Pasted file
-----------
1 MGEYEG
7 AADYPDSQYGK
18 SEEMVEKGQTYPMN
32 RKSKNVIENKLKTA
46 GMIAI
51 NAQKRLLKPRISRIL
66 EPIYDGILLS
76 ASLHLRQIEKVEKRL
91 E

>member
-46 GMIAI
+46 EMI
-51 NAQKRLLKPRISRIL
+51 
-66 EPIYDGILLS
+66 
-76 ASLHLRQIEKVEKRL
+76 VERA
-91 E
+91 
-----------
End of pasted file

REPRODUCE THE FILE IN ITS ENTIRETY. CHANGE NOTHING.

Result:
1 MGEYEG
7 AADYPDSQYGK
18 SEEMVEKGQTYPMN
32 RKSKNVIENKLKTA
46 GMIAI
51 NAQKRLLKPRISRIL
66 EPIYDGILLS
76 ASLHLRQIEKVEKRL
91 E

>member
-46 GMIAI
+46 EMI
-51 NAQKRLLKPRISRIL
+51 
-66 EPIYDGILLS
+66 
-76 ASLHLRQIEKVEKRL
+76 VERA
-91 E
+91 